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Tip of the Day
Language: C++
Expertise: Beginner
May 6, 1997

Can static variables of a class be accessed and modified by any member function?

Question:
Can static variables (of a class) be accessed and modified by any member function (static/otherwise) of that class?

Also, what are the typical instances of having a static function in a class?

Answer:
When we say a data member is static, it means there is only one instance of that data member for all instances of that class.

Access control on static members is no different than access control for any non-static member; i.e., they can be private, protected or public.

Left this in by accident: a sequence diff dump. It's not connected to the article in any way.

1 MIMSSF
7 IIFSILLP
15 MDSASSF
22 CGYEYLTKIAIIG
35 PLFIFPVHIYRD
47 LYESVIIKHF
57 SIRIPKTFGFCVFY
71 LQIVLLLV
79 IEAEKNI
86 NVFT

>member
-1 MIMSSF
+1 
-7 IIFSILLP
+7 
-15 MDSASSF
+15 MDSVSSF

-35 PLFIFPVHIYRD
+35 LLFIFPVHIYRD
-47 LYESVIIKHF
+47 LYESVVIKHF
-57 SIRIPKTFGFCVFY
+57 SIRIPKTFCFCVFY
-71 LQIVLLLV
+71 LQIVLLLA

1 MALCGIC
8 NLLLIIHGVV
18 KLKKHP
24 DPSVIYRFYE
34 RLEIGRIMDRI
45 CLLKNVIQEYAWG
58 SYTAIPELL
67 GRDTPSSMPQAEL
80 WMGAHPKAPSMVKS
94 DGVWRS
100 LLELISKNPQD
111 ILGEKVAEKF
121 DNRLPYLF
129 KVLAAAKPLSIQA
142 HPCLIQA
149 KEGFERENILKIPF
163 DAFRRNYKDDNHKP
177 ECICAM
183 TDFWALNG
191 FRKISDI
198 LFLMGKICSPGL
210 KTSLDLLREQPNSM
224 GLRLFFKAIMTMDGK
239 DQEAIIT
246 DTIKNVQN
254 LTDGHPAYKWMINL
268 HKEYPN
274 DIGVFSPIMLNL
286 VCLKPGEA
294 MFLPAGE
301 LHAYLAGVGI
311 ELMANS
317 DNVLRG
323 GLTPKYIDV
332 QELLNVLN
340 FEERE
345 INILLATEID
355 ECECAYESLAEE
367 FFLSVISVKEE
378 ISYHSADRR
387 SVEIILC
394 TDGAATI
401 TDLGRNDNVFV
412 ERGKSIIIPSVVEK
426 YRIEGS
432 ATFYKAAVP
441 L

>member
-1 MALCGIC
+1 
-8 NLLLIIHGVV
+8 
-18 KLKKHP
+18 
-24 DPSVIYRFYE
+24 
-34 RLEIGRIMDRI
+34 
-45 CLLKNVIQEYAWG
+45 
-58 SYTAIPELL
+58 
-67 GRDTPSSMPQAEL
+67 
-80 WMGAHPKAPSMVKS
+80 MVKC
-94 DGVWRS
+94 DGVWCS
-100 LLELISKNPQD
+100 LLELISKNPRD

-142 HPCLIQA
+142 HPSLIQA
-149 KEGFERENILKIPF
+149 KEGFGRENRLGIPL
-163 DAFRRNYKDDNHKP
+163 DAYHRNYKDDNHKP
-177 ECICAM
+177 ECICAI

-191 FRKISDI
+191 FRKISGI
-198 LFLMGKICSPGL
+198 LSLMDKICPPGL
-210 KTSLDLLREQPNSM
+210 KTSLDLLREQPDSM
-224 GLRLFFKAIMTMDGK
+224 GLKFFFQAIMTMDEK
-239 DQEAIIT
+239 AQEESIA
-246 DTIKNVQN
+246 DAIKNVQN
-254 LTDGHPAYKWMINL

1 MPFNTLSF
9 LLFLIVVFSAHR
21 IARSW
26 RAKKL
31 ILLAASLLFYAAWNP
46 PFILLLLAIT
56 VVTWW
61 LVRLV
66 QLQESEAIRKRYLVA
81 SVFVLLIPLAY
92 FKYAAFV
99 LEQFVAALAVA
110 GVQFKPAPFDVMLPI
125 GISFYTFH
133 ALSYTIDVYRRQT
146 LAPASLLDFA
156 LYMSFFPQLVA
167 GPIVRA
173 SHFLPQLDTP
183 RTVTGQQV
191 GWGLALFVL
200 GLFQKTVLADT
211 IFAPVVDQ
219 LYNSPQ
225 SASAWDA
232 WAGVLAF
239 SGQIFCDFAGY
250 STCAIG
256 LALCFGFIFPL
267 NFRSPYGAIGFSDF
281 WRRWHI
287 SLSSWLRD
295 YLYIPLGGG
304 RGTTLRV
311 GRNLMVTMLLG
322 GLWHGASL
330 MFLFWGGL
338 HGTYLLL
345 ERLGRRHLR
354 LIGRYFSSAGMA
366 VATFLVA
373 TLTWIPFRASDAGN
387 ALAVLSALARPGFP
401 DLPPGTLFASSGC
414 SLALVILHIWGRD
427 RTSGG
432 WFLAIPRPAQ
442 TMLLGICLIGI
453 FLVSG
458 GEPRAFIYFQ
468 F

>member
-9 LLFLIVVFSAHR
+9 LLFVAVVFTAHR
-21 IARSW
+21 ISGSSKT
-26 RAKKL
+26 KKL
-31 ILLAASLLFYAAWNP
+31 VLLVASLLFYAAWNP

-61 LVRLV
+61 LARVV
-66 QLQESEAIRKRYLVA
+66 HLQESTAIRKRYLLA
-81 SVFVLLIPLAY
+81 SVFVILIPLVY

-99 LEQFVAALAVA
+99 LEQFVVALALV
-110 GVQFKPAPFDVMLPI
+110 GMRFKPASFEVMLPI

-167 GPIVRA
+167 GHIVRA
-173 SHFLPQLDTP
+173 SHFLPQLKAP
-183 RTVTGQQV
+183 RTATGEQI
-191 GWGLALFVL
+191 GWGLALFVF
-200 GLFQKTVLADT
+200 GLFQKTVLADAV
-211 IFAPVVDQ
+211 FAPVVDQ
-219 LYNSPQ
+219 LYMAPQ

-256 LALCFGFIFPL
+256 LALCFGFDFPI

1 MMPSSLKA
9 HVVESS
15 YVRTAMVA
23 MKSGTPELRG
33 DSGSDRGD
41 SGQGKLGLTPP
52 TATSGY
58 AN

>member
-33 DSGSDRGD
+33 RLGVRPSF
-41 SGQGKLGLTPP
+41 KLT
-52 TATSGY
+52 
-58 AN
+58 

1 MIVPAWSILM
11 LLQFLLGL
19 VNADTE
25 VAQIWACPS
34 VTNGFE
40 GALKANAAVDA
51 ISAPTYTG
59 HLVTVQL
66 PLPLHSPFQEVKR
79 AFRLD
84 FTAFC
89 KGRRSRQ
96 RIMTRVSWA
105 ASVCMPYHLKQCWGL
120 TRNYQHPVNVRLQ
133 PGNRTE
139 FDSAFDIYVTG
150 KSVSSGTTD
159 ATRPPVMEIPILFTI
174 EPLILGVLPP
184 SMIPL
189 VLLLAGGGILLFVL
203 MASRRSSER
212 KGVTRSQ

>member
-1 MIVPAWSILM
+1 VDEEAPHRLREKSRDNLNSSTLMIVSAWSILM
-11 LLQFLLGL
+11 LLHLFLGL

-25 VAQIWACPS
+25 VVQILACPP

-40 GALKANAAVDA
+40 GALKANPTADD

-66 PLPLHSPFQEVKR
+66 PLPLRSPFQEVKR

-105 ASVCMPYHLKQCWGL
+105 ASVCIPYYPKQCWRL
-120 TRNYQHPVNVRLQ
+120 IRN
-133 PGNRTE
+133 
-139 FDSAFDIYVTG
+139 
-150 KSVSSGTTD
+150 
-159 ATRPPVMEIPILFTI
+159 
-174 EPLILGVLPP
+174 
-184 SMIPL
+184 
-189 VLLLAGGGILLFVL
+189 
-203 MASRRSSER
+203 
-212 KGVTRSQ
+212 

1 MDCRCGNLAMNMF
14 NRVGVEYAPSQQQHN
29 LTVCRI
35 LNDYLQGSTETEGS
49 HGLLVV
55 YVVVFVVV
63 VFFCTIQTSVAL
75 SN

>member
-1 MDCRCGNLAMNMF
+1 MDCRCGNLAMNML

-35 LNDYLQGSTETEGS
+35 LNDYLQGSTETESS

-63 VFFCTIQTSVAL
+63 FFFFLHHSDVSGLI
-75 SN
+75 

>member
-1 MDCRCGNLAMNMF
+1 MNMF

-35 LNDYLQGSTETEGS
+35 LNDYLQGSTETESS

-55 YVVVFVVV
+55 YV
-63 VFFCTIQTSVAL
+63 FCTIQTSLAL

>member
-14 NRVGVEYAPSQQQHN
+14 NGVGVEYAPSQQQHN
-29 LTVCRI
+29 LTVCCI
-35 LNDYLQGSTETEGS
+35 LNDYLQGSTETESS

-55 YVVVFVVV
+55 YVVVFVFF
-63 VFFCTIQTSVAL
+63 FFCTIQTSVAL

All member functions (static or otherwise) can access the static members of the class they belong to without special qualifications.

Any non-member function, including global functions and members of other classes, can only access static members through an object of the class it belongs to or by using the fully qualified name of the static member.

Here is an example:

class static_test
{
public:
	static int i;
	void foo ()
	{
		i = 10;
	}

	static int bar 
	{
		return i;
	}
};

void foo ( static_test t)
{
	t.i; // access through object of type static_test
	static_test::i; // access through fully qualified name
}
Use static members whenever you want to express a concept or behavior that is common to all the objects of a class or is a property of the class rather than any given object. Static members are also used to keep track of instances of classes, like counting them or preventing multiple copies of an object, etc.
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